Rewarding his political struggle with largesse, the newly formed government of Pakistan arrested Khan Abdul Samad Khan on the orders of district magistrate Quetta under the Balochistan Public Safety Act. After serving six years in prison Khan Shaheed was finally released in 1954 only to be arrested yet again six months later. Charges for his arrest were neither formalised nor validated. He was the first and the last prisoner to be released after Ayub Khan’s martial law was lifted in 1968.

During the short span of six months of his freedom from prison, he formed Woroar Pashtun (Pashtun Brotherhood) in 1954 as a substitute for the Anuman-i-Watan. It was subsequently merged into the National Awami Party (NAP). His association with the NAP came to an end after its leadership agreed to the merger of the British Balochistan with the predominantly Pakhtun areas with four princely Balochi states as a single province of Balochistan. The political stance was the unification of all Pashtun populated areas into a single autonomous federating unit. But NAP’s decision further exposed the Pashtuns of the British Balochistan to the crisis of identity.

Prior to the general election of 1970, Khan Abdul Samad Khan formed the National Awami Party Pakhtunkhwa (NAP Pk) and contested the first general elections from its platform.

After winning a seat in the first Provincial Assembly of Balochistan, he also presided over its first session to take oath from other elected members.

After Abdul Samad Khan’s assassination Balochistan, coercively created to emasculate the historically indomitable Pakhtuns who formed 50 percent of the province’s population, lost a man personifying the quintessential Pakhtun. His replacement was not a possibility, neither at that time nor in the near future.

Balochistan lost a voice. In fact, it lost the only voice Gandhi, Nehru, Jinnah and the British were forced to listen to. Desperation by the party arose. A successor to Khan Shaheed was not possible in Balochistan and certainly not in the North West Frontier Province (presently known as Khyber Pakhtunkhwa).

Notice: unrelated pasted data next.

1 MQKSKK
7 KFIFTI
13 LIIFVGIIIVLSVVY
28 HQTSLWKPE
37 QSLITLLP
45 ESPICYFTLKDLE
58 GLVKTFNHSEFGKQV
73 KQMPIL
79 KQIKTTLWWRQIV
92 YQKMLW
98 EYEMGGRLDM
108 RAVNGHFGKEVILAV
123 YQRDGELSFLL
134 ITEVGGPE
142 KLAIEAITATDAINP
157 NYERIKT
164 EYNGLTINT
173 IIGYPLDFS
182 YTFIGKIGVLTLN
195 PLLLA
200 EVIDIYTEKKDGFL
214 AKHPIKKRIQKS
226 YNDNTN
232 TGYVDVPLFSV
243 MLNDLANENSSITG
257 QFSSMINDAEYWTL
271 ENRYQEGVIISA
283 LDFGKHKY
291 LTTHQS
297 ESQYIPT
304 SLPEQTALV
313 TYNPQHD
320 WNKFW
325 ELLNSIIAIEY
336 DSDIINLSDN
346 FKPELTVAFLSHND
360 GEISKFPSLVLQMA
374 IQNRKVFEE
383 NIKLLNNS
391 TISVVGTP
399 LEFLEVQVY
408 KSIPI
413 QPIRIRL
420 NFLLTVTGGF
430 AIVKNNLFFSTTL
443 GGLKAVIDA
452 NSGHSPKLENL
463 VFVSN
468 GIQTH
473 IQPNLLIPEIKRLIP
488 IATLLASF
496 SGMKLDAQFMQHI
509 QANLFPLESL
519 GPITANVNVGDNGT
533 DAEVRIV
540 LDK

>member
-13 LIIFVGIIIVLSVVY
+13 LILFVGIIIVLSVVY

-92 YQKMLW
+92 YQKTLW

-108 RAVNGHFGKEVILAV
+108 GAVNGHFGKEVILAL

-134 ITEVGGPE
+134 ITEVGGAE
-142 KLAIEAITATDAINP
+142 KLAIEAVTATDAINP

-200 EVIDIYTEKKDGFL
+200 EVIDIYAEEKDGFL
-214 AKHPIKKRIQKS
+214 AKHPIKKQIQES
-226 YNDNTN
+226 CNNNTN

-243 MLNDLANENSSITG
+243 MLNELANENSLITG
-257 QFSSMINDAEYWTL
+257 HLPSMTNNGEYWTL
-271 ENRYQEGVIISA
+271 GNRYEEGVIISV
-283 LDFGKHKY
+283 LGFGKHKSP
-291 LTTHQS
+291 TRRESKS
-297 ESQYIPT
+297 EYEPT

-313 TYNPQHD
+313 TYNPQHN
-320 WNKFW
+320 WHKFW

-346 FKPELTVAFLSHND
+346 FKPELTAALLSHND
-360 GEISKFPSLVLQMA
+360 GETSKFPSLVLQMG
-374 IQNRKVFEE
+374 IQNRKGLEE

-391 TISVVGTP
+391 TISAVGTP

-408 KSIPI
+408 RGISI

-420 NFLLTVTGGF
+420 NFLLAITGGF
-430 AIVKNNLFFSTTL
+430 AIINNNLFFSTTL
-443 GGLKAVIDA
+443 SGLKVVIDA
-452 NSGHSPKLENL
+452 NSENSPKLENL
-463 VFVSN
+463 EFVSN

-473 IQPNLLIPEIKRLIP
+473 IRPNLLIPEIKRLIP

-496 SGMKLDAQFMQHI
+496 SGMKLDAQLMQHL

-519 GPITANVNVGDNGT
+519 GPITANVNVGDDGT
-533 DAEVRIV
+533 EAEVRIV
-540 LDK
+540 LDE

A council of the party was formed to select the heir to the assassinated leader. All eyes rested on the 25-year-old Mehmood Khan Achakzai, Khan Shadeed’s son. Willingly, or more appropriately, unwillingly the young Achakzai was propelled to drape the ‘blood soaked khadichaddar’ (shawl) worn by his father embodying the solemnity of Khan Shaheed’s political bequest.

Since the death of his father in the early 1970s, Mehmood Khan Achakzai has had to navigate through the intricate web of the same suspicions woven by ‘loyalists to Pakistan’, such as his father.

Khan Abdul Samad Khan spent a major portion of his life incarcerated, mostly in solitary confinement, for his political views. Within the confines of prison, he realised the necessity to recount the manner in which he led his life. Most often than not, Khan Shaheed was denied the facility of writing material. He had to provide a written request to the authorities to access the use of pen and paper. Written under the severest conditions, he wrote his memoirs, ‘Z’ma Juwandawu Juwandun’ (The Way I lived).

The unpublished memoirs were sent to successive publishers in Pakistan , some of them well known for their contribution to democracy. All remained mum. Publishing Khan Adul Samad Khan’s memoirs would have erased the negative discourse encircling the Pukhtun nationalism. Evidently, the Pukhtun from Qila Abdullah remains formidable in death as he did in life.

The writer is a journalist and writer who formerly worked for Friday Times, Frontier Post and the Dawn

Published in Daily Times, December 3rd 2017.